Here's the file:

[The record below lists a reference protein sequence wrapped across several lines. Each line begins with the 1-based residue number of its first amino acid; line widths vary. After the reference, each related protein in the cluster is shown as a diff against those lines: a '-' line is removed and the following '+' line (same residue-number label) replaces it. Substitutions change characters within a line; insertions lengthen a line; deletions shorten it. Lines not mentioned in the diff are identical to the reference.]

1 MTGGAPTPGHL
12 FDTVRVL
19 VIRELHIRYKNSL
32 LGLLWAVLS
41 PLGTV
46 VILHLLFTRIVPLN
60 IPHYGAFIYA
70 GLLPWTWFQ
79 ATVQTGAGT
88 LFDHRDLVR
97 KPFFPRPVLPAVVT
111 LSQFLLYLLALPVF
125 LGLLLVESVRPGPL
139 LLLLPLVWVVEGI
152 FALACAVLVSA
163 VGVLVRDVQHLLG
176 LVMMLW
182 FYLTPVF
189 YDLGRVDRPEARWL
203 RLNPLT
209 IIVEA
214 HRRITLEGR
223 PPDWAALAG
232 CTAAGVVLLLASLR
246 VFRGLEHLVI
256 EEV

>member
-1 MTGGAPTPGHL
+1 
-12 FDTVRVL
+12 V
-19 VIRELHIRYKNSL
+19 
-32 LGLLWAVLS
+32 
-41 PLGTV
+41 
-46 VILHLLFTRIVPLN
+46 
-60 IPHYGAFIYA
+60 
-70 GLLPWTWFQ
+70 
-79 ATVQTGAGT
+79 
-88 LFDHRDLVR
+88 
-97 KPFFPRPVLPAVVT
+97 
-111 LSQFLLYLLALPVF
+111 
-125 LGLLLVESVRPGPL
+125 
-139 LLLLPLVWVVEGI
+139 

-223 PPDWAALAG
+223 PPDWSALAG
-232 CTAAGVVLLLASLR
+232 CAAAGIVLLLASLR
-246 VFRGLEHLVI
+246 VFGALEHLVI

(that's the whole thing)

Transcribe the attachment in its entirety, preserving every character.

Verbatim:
[The record below lists a reference protein sequence wrapped across several lines. Each line begins with the 1-based residue number of its first amino acid; line widths vary. After the reference, each related protein in the cluster is shown as a diff against those lines: a '-' line is removed and the following '+' line (same residue-number label) replaces it. Substitutions change characters within a line; insertions lengthen a line; deletions shorten it. Lines not mentioned in the diff are identical to the reference.]

1 MTGGAPTPGHL
12 FDTVRVL
19 VIRELHIRYKNSL
32 LGLLWAVLS
41 PLGTV
46 VILHLLFTRIVPLN
60 IPHYGAFIYA
70 GLLPWTWFQ
79 ATVQTGAGT
88 LFDHRDLVR
97 KPFFPRPVLPAVVT
111 LSQFLLYLLALPVF
125 LGLLLVESVRPGPL
139 LLLLPLVWVVEGI
152 FALACAVLVSA
163 VGVLVRDVQHLLG
176 LVMMLW
182 FYLTPVF
189 YDLGRVDRPEARWL
203 RLNPLT
209 IIVEA
214 HRRITLEGR
223 PPDWAALAG
232 CTAAGVVLLLASLR
246 VFRGLEHLVI
256 EEV

>member
-1 MTGGAPTPGHL
+1 
-12 FDTVRVL
+12 V
-19 VIRELHIRYKNSL
+19 
-32 LGLLWAVLS
+32 
-41 PLGTV
+41 
-46 VILHLLFTRIVPLN
+46 
-60 IPHYGAFIYA
+60 
-70 GLLPWTWFQ
+70 
-79 ATVQTGAGT
+79 
-88 LFDHRDLVR
+88 
-97 KPFFPRPVLPAVVT
+97 
-111 LSQFLLYLLALPVF
+111 
-125 LGLLLVESVRPGPL
+125 
-139 LLLLPLVWVVEGI
+139 

-223 PPDWAALAG
+223 PPDWSALAG
-232 CTAAGVVLLLASLR
+232 CAAAGIVLLLASLR
-246 VFRGLEHLVI
+246 VFGALEHLVI